Third Servile War
|Third Servile War|
|Part of the Roman Servile Wars|
Italy and surrounding territory, 218 BC
|Army of escaped slaves||Roman Republic|
|Commanders and leaders|
|Spartacus (MIA) (Presumed killed, body never found) (Thracian)
Crixus † (Gallic)
Oenomaus † (Gallic)
Castus † (Gallic)
Gannicus † (Gallic)
|Gaius Claudius Glaber
Lucius Cossinius †
Gnaeus Cornelius Lentulus Clodianus
Lucius Gellius Publicola
Gaius Cassius Longinus
Marcus Licinius Crassus
Gnaeus Pompeius Magnus
Marcus Terentius Varro Lucullus
|120,000 escaped slaves and gladiators, including non-combatants; total number of combatants unknown||3,000+ militia
8 Roman legions of 4,000–6,000 Infantrymen + auxiliaries (32,000–48,000 Infantry + auxiliaries, total)
12,000 garrison troops, composition unknown.
|Casualties and losses|
|30,000 (including Crixus) killed by Lucius Gellius Publicola, 6000 crucified by Crassus, 5000 routed and crucified by Pompey, almost all others are killed or crucified||Unspecified, but heavy.
50-4,000 lost through decimation
The Third Servile War (73–71 BC), also called the Gladiator War and the War of Spartacus by Plutarch, was the last of a series of unrelated and unsuccessful slave rebellions against the Roman Republic, known collectively as the Roman Servile Wars.
The Third Servile War, the only one of these slave revolts to directly threaten the Roman heartland of Italy, especially alarmed the Roman people due to the repeated successes of the rapidly growing band of escaped former slaves against Roman armies between 73 and 71 BC. The concentrated military effort of a single commander, Marcus Licinius Crassus, finally crushed the rebellion, though the war continued to have indirect effects on Roman politics for years to come.
Between 73 and 71 BC, a band of escaped slaves—originally a small cadre of about 78 (primarily Thracian, Gallic and Germanic escaped gladiators) which grew into a band of over 120,000 men, women and children—wandered throughout and raided Italy with relative impunity under the guidance of several leaders, including the famous gladiator-general Spartacus. The able-bodied adults of this band proved a surprisingly effective armed force that repeatedly showed that it could withstand the Roman military, from the local Campanian patrols, to the Roman militia, and to trained Roman legions under consular command. Plutarch described the actions of the slaves as an attempt by Roman slaves to escape their masters and to flee through Cisalpine Gaul, while Appian and Florus depicted the revolt as a civil war in which the slaves waged a campaign to capture the city of Rome itself.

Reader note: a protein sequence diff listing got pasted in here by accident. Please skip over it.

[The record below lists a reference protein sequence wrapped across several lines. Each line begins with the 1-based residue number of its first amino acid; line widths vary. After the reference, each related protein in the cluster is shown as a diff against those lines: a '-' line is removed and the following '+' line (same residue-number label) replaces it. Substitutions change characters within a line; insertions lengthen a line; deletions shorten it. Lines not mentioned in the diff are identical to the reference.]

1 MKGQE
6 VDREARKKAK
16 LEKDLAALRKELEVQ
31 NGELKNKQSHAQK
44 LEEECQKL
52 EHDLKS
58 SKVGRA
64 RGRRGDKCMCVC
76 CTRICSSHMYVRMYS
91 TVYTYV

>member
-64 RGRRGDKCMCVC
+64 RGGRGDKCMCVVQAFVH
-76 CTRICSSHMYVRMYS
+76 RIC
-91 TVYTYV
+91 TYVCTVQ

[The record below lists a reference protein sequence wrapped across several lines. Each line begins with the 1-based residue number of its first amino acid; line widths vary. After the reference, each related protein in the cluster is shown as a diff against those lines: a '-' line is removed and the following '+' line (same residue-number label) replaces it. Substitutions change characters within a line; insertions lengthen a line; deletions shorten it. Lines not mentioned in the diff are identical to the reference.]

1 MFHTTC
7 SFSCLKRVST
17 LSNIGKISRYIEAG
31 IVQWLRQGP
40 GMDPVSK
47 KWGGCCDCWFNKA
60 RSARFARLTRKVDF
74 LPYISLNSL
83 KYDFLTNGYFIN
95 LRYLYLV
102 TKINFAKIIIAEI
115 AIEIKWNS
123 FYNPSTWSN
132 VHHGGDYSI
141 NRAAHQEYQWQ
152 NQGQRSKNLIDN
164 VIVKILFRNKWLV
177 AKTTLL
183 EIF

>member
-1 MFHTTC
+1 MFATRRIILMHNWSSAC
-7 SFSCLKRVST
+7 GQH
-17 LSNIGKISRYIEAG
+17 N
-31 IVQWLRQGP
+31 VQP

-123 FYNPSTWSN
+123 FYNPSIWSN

The Roman Senate's growing alarm about the continued military successes of this band, and about their depredations against Roman towns and the countryside, eventually led to Rome's fielding of an army of eight legions under the harsh but effective leadership of Marcus Licinius Crassus. The war ended in 71 BC when the armies of Spartacus, after long and bitter fighting, retreating before the legions of Crassus, and realizing that the legions of Gnaeus Pompeius Magnus (Pompey) and Marcus Terentius Varro Lucullus were moving in to entrap them, launched their full strength against Crassus' legions and were utterly destroyed.
The Third Servile War had significance in the broader history of ancient Rome in its effect on the careers of Pompey and Crassus. The two generals used their success in putting down the rebellion to further their political careers, using their public acclaim and the implied threat of their legions to sway the consular elections of 70 BC in their favor. Their actions as Consuls greatly furthered the subversion of Roman political institutions and contributed to the eventual transition of the Roman Republic into the Roman Empire.
Fictional accounts—such as Stanley Kubrick's 1960 film Spartacus—sometimes portray the rebelling slaves as ancient Roman freedom-fighters, struggling to change a corrupt Roman society and to end the Roman institution of slavery. Although classical historians do not contradict this interpretation directly, no contemporary historical account mentions that the goal of the rebel slaves was to end slavery in the Republic, nor do any of the actions of rebel leaders, who themselves committed numerous atrocities, seem specifically aimed at ending slavery.
- 1 Slavery in the Roman republic
- 2 Rebellion begins (73 BC)
- 3 Motivation and leadership of the escaped slaves
- 4 Defeat of the consular armies (72 BC)
- 5 The war under Crassus (71 BC)
- 6 Aftermath
- 7 References
- 8 Notes
- 9 External links
Slavery in the Roman republic